Summary: Throughout the Church Year, and throughout our lives, Christ shines as our Savior and our King!
Christ is the King of All Seasons
Today the Church celebrates Christ the King Sunday. This last Sunday in our liturgical year provides us an opportunity to acknowledge Christ as King of our lives, and to see our King in all his glory. Our first reading today takes us into the book of Daniel. God’s people were facing terrible oppression and suffering they thought would never end. Daniel’s vision shows the people that God, the “Ancient One,” is still ruling, and that their suffering will come to an end. God’s dominion is from everlasting to everlasting, and God’s kingdom will never pass away. Daniel spoke a word of hope to God’s people, the word that God has not and will not abandon God’s people. These words gave them strength to endure their hardship and suffering.
This theme is echoed in today’s second reading. These words are used in the opening dialog of our Service of the Word, and serve as a summary theme to the Book of Revelation. "Grace & peace to you from the one who is and who was and who is to come..." God’s reign spans the length of time. From before time existed until time is no more, our God reigns. What powerful imagery! These words bring hope that no matter what suffering we face, no matter how hopeless our situation, God is still in control, watching over us and guiding our feet into the way of peace. These words call us to face the future boldly, as we place our trust and, indeed, our very lives into the hands of the one who controls past, present, and future.
Our Gospel reading gives us a glimpse of our great King coming into his glory. As the scene opens, Pilate is questioning Jesus, "Are you the King of the Jews?" In his response, Jesus states, "My kingdom is not from this world." Throughout Jesus’ ministry, we see examples of Jesus living differently than those around him. He calls children blessed, bringing them near to him when others would shoo them away. He appreciates a poor widow’s offering more than what the rich can offer. He has compassion on lepers and other outcasts when his society ignores them. Jesus showed us what God’s heart is about: caring for all people equally and striving against the "everybody does it" of society. And, ultimately, Jesus’ highest moment of glory on the earth comes when he is lifted up on the cross, freely offering his life for us. Jesus’ kingdom is nothing like this world has ever seen.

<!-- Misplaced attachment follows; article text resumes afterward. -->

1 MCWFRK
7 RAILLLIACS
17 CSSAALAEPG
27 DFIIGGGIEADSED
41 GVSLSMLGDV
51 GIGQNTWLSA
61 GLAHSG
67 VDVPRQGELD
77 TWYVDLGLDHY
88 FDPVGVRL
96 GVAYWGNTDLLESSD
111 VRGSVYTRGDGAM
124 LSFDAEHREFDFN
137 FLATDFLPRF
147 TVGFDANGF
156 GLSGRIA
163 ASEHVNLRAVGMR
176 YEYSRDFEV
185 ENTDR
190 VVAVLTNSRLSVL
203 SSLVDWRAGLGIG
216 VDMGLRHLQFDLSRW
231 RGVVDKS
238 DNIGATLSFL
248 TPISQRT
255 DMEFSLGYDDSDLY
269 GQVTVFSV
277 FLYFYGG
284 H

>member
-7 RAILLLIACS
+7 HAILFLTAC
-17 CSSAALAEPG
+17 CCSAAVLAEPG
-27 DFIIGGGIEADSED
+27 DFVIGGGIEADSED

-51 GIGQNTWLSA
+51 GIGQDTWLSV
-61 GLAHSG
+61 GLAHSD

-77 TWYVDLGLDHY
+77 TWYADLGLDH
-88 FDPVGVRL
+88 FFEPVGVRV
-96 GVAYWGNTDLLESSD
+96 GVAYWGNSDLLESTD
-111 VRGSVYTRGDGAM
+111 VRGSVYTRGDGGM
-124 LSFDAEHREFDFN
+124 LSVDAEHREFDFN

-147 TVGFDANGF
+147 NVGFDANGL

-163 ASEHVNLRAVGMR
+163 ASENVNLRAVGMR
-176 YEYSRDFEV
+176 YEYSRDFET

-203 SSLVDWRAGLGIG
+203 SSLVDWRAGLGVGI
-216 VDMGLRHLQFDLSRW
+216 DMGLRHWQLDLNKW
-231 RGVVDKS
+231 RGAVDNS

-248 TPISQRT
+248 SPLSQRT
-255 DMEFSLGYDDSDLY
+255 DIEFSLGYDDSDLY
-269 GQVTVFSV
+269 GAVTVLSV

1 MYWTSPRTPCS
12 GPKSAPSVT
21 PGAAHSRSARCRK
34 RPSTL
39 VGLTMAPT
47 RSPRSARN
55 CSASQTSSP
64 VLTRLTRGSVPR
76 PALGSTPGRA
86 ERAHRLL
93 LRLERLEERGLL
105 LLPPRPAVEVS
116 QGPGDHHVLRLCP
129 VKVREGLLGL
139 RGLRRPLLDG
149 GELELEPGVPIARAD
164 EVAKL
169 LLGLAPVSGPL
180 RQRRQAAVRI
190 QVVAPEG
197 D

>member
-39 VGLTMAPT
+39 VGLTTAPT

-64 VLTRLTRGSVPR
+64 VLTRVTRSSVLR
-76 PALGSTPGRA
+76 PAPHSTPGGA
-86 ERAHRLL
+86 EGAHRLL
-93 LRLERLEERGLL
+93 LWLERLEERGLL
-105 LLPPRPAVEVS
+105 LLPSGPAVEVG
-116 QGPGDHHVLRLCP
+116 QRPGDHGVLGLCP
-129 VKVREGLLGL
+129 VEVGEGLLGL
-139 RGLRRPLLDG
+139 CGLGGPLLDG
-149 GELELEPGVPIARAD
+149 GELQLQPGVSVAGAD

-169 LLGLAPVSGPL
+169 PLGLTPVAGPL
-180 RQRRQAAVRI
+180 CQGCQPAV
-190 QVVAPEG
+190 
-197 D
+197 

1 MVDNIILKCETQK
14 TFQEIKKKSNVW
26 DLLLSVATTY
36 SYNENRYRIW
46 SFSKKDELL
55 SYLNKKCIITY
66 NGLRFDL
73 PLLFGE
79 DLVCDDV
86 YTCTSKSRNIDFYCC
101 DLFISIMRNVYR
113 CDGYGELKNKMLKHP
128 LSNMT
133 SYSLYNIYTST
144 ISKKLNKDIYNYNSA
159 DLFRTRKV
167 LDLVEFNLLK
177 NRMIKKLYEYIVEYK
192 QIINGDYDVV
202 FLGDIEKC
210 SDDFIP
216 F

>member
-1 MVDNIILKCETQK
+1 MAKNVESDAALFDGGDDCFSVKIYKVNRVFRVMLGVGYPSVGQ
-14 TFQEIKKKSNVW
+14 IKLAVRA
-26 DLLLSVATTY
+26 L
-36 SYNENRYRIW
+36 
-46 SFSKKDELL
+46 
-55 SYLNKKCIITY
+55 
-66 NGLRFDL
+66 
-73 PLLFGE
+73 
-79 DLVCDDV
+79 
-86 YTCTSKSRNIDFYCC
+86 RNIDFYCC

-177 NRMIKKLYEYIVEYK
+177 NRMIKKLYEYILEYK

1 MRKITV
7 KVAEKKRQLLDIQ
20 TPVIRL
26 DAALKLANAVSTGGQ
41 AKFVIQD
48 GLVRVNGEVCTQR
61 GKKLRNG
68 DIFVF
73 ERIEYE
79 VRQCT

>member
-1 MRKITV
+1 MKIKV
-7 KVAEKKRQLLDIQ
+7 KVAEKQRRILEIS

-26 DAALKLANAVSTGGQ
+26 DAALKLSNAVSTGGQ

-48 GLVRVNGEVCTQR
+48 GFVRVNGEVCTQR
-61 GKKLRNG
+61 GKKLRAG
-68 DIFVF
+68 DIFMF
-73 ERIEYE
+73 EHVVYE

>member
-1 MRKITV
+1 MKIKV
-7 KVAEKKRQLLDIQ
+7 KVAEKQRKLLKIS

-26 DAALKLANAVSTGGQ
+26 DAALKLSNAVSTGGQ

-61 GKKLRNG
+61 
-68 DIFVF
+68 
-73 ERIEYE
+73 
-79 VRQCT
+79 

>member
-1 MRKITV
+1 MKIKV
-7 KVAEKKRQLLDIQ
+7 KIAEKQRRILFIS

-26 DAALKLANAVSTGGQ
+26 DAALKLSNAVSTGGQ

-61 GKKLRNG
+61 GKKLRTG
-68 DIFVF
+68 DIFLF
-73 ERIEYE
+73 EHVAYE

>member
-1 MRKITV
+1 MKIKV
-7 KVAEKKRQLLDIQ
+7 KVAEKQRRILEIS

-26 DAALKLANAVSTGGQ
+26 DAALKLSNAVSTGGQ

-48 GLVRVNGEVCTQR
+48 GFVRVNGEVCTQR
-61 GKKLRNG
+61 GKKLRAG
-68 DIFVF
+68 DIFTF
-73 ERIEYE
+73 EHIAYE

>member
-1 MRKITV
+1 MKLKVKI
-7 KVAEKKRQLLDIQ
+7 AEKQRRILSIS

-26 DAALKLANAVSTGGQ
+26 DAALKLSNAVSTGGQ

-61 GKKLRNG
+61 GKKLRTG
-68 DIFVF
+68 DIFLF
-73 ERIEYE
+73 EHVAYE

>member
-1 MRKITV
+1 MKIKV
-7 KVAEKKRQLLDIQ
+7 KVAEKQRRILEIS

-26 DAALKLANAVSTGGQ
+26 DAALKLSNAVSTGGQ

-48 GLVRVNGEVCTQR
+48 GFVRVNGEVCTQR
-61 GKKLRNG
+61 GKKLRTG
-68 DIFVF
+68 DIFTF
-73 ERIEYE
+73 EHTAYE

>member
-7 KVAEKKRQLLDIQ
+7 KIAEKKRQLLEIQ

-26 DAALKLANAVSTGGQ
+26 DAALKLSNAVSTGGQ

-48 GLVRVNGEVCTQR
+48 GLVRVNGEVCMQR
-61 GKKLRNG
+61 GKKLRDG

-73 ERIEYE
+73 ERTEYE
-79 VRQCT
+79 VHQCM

The seasons of the church year help us to refocus on what should be most important in our lives: who God is, what God is about and our calling to be the people of God in the world. Each season provides us with a different picture of Jesus. Each season shows us a different face of Christ as the Ruler of all.
During the season of Advent we prepare for the coming of Christ. The scripture readings speak first of God coming to earth in human form, and we prepare for the coming of the babe in the manger. The readings also speak of Christ’s return at the end of time, in judgment and glory. In light of these readings, we continually prepare to meet our Lord. We seek to live our lives accordingly, doing nothing we wouldn’t want to be caught doing, or, rearranging our priorities to reflect what God considers important. The Advent season is also a time of preparation for Christmas, where we pray "let every heart prepare him room." It is a time when we all look forward in hope: hope of a promise to be fulfilled, hope of a future restored, hope for the life to come.
The Christmas season is a season often ignored. Lasting from one to two weeks, it comes at a time when many of the world are ready to be done with the Holiday. In the church’s Christmas season, we remember why Jesus came as he did, as a human child. He came to redeem all of humanity from its sinful ways and the punishment we earn. Many preachers comment during the Christmas season that there cannot be a manger without a cross, and there cannot be a cross without a manger. Jesus was born to die. Even as we gaze on the child in the manger, we must know he came for a purpose: our salvation. We remember, too, during the Christmas season that we have been named and claimed for a purpose: to be the beloved children of God in this world of sin.
The season of Epiphany is marked by the magi following the star to Bethlehem, in search of a leader, a savior, a king. The dominant image of Epiphany is light. Even the word "epiphany" means "shining forth" and in this season, we witness to the light of Christ shining into our darkness. This season focuses on Jesus’ miracles and how God dwells among us. We realize that we do dwell in darkness, that our habits and our nature drives us to darkness and evil. We cannot be left to ourselves because we cling to that darkness. Christ shines in our world to cast out all darkness and evil. Christ enables us to turn away from our sin and have hope, in spite of the world around us. This season ends with Jesus on the mount, being transformed before the eyes of his followers. Once again shrouded in light, Jesus reveals his power and purpose in the world. Christ is the victor over sin, death and the power of the devil; thus we look to the light of Christ in the world.